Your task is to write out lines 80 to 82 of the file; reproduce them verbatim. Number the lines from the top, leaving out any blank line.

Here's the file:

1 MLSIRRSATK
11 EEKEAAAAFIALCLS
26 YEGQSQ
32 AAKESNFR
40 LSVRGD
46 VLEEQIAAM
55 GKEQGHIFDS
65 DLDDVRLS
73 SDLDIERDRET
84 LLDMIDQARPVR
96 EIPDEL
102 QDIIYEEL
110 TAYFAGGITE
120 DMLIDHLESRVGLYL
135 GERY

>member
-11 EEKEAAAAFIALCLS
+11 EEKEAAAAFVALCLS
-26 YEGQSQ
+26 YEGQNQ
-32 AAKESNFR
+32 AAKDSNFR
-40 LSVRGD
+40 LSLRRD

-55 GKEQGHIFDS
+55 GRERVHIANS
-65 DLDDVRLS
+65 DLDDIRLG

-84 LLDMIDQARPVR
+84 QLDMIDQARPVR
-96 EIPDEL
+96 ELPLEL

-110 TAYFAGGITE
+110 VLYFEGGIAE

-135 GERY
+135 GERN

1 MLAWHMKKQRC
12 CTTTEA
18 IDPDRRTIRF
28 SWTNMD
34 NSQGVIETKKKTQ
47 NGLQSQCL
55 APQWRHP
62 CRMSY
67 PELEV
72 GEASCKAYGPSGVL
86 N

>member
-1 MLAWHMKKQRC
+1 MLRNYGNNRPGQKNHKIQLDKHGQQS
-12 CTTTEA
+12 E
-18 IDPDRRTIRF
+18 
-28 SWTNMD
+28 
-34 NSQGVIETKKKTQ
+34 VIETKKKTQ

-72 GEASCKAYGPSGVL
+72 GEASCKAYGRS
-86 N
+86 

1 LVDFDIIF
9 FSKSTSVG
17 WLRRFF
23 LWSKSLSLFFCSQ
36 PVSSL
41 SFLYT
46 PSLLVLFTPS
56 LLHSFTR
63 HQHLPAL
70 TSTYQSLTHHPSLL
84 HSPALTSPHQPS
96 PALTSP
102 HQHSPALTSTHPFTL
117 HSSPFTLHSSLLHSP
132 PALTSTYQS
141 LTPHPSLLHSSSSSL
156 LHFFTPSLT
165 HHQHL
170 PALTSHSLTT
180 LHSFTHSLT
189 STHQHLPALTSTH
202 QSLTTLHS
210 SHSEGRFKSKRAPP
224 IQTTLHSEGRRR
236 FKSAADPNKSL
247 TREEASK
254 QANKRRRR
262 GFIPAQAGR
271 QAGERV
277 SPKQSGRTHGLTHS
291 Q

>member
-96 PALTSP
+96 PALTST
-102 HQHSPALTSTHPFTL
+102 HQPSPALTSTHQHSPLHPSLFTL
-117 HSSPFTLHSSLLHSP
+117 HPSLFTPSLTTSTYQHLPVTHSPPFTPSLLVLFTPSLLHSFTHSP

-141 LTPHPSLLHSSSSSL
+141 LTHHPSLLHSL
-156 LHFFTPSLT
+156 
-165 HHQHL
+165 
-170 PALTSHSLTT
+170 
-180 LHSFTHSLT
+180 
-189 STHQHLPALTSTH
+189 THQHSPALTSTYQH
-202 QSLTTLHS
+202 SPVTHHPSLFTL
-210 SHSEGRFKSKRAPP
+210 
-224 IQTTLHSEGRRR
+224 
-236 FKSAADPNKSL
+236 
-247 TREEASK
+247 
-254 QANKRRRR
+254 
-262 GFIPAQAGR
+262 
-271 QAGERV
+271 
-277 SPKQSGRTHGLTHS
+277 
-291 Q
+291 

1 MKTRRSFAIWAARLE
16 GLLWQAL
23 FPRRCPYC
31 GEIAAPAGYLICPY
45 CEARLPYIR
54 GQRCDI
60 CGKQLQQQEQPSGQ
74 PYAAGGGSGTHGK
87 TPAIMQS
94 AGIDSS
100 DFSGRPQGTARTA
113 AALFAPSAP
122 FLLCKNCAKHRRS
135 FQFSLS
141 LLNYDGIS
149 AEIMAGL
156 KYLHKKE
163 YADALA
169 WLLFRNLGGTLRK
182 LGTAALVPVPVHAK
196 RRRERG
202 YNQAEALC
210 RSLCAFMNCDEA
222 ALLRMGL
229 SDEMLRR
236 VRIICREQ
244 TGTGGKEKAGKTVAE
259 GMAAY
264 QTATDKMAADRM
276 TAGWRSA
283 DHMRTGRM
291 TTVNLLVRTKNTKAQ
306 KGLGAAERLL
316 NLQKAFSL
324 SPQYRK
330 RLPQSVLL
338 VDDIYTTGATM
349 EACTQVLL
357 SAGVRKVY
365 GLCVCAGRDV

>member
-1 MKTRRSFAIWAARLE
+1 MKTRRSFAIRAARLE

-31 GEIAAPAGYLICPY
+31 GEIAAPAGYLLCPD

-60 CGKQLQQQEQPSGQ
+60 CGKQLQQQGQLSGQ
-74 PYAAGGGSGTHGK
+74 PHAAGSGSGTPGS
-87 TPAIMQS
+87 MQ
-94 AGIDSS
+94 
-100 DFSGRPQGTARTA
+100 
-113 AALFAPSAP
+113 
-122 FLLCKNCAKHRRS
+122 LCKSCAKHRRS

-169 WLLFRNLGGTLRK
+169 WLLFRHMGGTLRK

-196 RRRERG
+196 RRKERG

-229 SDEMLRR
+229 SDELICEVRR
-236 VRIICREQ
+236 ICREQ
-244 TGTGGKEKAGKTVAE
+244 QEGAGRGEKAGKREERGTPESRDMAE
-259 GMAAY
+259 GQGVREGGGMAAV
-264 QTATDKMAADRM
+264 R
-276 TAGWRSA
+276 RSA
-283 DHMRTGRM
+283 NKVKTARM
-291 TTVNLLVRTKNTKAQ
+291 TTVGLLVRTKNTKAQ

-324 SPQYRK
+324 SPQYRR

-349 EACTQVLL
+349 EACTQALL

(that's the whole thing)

165 HHQHL
170 PALTSHSLTT
180 LHSFTHSLT